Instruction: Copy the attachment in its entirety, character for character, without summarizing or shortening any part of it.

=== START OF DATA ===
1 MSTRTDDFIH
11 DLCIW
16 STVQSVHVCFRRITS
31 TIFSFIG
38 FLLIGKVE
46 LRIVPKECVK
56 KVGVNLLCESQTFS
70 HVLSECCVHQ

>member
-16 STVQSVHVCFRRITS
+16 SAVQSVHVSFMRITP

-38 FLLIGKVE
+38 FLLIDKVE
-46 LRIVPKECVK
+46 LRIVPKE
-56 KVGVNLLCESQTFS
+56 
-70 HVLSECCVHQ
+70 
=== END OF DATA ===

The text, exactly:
1 MSTRTDDFIH
11 DLCIW
16 STVQSVHVCFRRITS
31 TIFSFIG
38 FLLIGKVE
46 LRIVPKECVK
56 KVGVNLLCESQTFS
70 HVLSECCVHQ

>member
-16 STVQSVHVCFRRITS
+16 SAVQSVHVSFMRITP

-38 FLLIGKVE
+38 FLLIDKVE
-46 LRIVPKECVK
+46 LRIVPKE
-56 KVGVNLLCESQTFS
+56 
-70 HVLSECCVHQ
+70 